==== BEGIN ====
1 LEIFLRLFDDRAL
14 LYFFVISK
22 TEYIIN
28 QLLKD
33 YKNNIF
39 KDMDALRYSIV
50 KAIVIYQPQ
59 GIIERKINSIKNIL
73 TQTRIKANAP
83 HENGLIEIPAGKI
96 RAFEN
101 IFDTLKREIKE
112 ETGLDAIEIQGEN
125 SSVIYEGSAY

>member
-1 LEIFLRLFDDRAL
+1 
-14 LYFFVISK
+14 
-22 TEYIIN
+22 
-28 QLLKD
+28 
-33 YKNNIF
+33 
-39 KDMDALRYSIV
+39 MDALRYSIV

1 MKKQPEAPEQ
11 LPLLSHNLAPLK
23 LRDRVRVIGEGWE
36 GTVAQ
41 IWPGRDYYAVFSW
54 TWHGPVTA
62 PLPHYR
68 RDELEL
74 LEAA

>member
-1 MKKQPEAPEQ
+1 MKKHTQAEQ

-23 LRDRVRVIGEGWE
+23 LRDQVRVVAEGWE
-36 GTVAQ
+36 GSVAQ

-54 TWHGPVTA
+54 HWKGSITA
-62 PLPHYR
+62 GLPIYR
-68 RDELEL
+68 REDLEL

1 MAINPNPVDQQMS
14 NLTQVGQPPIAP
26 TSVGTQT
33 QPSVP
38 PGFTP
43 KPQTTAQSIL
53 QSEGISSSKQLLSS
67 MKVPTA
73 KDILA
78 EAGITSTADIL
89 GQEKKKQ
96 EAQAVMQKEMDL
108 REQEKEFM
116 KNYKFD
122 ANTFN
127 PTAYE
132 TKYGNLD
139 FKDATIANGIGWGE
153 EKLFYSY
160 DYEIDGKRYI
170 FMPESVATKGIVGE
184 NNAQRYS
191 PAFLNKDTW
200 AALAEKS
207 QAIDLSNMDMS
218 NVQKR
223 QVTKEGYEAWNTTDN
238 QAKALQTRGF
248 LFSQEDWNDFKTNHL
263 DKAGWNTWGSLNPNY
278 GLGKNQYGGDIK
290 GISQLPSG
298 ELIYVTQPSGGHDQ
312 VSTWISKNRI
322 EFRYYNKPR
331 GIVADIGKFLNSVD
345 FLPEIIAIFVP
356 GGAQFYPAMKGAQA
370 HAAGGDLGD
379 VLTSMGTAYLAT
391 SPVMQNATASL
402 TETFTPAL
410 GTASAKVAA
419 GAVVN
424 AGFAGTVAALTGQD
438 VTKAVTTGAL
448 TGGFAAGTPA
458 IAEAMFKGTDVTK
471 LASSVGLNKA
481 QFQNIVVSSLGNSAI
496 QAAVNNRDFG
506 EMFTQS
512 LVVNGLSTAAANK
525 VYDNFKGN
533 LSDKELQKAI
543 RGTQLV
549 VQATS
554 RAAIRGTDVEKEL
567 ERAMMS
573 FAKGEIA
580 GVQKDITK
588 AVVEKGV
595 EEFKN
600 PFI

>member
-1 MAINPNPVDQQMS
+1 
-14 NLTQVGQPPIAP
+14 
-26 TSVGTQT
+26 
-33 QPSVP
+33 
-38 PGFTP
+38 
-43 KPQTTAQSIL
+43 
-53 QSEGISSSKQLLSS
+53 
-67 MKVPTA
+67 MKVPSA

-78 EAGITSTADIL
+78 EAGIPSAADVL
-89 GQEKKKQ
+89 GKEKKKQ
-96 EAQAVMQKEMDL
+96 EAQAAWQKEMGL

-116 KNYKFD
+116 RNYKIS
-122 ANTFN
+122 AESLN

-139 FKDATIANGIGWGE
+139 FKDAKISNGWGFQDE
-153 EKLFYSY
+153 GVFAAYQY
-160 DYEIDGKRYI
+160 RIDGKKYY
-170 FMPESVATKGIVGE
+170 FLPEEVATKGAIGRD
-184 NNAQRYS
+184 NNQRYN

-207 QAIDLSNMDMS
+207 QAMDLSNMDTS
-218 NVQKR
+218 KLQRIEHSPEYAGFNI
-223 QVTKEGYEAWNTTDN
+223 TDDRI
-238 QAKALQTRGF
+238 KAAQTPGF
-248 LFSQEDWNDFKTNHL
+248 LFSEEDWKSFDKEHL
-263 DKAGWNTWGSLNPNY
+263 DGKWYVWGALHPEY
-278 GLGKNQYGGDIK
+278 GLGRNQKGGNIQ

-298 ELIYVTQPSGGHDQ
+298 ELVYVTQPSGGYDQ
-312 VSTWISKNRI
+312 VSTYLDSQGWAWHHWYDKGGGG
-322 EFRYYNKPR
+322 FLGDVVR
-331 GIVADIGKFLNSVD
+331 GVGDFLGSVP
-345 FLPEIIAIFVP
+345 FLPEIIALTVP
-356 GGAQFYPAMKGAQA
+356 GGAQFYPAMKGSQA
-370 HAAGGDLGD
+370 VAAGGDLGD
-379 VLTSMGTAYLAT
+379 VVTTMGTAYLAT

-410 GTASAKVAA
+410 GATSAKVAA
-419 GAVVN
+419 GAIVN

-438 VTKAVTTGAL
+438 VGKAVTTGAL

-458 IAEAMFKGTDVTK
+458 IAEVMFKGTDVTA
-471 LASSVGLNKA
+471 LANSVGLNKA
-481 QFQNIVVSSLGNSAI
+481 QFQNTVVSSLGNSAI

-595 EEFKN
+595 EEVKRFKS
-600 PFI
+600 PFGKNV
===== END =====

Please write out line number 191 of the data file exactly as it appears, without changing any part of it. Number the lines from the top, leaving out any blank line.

-481 QFQNIVVSSLGNSAI